Identity boundaries: An empirical perspective

Kaylin Ratner, Steven L. Berman

Research output: Contribution to journalArticlepeer-review

Abstract

The purpose of the present study was to empirically test a newly developed theory of identity boundaries (Lile, 2013). In its initial theoretical construction, it is proposed that these boundaries are systematically related to identity style due to their similar, process-oriented nature. This study deviates from the original conceptualization of identity boundaries by hypothesizing that those with an informational identity style would have higher degrees of self-other differentiation than those with a normative identity style rather than vice-versa. College students (N=. 496, 69.4% female, 57.3% Caucasian) completed surveys of self-other differentiation and identity style. It was found that the informational identity style had the highest degrees of self-other differentiation, followed by the normative, and finally the diffuse-avoidant with significant differences occurring at all three levels, thus, supporting the hypotheses of the present study. Reasons for the deviation from Lile's theory are explored, implications of these findings are discussed, and new directions for this structural view of identity are proposed.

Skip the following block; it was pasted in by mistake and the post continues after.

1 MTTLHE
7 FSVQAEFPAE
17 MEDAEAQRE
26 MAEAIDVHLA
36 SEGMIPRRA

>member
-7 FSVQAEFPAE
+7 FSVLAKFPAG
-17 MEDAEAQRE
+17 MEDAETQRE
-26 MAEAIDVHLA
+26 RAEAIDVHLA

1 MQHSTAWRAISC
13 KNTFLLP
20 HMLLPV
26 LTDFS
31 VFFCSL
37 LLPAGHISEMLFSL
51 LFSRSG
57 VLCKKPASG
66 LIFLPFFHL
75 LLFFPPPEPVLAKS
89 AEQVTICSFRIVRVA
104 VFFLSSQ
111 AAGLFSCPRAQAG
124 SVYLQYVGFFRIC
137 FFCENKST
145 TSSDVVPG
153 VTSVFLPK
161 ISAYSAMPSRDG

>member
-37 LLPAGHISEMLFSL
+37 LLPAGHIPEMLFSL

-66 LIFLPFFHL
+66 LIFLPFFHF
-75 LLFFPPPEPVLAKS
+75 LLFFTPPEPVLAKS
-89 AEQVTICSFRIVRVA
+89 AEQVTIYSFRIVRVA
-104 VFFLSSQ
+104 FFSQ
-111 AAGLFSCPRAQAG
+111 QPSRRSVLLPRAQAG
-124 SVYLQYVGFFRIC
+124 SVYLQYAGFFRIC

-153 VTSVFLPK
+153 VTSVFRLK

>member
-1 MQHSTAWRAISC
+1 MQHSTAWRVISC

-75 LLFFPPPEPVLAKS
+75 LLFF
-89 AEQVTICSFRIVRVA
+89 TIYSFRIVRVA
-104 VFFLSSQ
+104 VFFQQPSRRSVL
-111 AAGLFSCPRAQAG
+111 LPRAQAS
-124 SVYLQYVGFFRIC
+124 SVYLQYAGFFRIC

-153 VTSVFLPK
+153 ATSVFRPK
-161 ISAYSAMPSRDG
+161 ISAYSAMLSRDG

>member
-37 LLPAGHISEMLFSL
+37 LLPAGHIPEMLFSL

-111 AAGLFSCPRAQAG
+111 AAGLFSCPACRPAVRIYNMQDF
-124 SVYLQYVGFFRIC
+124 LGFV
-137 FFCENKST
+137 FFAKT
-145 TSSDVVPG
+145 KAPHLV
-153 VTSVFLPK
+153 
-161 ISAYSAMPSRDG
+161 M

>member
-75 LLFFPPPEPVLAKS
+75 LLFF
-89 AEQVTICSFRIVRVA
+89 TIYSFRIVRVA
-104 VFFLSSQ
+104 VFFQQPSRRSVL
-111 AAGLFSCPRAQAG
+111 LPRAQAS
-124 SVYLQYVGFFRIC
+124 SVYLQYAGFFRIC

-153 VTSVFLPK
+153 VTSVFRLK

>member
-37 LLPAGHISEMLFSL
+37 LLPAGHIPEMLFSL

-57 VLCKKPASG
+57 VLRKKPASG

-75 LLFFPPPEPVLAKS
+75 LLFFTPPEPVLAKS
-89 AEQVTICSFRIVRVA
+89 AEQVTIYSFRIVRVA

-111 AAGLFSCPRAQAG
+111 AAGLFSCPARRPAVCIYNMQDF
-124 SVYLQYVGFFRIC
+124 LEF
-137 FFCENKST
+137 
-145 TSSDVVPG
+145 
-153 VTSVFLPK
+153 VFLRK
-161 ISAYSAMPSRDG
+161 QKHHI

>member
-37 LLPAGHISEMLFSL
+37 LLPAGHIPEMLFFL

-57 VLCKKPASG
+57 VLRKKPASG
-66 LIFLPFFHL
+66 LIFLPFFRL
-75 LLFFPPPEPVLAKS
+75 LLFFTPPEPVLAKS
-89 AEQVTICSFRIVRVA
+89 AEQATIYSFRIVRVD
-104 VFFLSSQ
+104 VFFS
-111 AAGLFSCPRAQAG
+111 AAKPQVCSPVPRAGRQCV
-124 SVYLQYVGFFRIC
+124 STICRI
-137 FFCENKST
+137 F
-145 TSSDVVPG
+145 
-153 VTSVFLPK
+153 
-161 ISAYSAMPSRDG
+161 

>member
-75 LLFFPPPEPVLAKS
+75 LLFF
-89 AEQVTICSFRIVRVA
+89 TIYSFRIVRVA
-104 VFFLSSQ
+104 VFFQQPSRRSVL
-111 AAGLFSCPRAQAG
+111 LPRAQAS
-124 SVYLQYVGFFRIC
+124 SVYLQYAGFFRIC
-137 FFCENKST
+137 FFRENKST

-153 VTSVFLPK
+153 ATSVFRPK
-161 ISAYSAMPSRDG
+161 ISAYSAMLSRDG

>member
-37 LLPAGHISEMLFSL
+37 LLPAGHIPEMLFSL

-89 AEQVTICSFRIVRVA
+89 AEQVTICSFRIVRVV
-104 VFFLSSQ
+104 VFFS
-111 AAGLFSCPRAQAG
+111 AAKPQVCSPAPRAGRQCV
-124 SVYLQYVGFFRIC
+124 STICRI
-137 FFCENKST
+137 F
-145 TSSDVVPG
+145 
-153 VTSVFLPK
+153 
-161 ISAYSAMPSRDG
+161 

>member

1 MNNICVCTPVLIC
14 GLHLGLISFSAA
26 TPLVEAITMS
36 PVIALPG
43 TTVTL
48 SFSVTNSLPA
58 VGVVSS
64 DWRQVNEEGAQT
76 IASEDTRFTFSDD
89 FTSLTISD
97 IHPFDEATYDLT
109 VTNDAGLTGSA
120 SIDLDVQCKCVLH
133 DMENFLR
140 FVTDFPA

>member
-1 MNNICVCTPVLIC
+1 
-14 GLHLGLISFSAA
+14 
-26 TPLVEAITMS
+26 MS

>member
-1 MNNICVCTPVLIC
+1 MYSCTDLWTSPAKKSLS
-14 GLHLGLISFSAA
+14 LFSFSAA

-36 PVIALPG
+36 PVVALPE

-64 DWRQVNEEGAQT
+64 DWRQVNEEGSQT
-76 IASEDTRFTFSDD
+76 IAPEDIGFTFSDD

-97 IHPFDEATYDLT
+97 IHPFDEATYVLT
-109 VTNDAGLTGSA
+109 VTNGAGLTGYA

Original languageEnglish (US)
Pages (from-to)89-92
Number of pages4
JournalPersonality and Individual Differences
Volume90
DOIs
StatePublished - Feb 1 2016
Externally publishedYes

Keywords

  • Identity boundaries
  • Identity structure
  • Identity style
  • Self-other differentiation

ASJC Scopus subject areas

  • General Psychology

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